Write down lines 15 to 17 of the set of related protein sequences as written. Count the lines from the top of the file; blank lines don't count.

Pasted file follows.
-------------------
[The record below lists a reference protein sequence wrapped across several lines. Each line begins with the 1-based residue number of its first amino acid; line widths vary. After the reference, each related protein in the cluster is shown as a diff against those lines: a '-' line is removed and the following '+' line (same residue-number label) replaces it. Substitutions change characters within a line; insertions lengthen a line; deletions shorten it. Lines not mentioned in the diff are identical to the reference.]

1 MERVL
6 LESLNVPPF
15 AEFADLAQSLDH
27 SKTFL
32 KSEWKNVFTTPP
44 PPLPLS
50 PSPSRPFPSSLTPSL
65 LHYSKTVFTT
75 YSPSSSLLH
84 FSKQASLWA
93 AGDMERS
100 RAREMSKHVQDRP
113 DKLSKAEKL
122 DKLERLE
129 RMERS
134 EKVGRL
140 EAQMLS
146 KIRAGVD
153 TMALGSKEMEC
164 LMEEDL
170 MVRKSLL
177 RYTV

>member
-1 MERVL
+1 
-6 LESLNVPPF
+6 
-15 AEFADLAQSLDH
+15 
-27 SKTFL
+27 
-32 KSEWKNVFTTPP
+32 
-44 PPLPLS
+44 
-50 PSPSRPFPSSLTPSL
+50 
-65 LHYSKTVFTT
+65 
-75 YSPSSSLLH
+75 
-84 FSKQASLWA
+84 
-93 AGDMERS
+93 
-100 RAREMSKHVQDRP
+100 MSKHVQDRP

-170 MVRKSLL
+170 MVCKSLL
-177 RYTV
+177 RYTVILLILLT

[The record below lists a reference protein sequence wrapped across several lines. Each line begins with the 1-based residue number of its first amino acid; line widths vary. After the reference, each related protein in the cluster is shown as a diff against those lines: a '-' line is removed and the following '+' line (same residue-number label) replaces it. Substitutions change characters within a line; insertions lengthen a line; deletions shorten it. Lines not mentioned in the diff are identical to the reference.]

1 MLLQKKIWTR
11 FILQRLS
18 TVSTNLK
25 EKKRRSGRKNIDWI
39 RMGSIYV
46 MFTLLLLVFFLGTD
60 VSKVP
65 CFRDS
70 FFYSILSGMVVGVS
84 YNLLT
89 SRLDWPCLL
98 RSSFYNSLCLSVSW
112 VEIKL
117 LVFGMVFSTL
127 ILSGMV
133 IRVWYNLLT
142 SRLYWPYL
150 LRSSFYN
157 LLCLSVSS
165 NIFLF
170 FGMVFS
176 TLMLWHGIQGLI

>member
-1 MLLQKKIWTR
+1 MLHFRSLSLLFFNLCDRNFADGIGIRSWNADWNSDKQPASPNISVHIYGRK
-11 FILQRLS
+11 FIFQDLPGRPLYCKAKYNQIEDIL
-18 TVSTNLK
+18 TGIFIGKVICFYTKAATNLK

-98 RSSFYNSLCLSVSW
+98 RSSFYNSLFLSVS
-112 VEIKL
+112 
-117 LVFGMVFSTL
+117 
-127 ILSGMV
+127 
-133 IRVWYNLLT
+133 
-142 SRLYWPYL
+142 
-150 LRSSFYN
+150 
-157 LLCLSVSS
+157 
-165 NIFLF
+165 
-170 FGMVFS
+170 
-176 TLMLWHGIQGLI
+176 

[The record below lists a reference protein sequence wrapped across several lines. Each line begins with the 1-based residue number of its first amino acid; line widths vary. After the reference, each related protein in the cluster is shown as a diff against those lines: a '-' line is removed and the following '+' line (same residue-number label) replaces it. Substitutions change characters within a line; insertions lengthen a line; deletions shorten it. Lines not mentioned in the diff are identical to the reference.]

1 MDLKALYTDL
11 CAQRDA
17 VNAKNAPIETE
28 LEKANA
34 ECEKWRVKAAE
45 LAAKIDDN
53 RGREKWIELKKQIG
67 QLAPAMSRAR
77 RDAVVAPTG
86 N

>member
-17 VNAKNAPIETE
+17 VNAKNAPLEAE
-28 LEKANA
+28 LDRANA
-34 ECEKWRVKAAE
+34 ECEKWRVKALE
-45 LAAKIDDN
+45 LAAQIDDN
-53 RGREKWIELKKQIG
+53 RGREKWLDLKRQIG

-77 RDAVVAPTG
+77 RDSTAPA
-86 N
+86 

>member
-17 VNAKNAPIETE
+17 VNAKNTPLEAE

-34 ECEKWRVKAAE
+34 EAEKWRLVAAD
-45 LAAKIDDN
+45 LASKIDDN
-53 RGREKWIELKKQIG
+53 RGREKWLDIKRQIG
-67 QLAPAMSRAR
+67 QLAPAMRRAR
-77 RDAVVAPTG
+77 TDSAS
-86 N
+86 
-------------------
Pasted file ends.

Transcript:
122 DKLERLE
129 RMERS
134 EKVGRL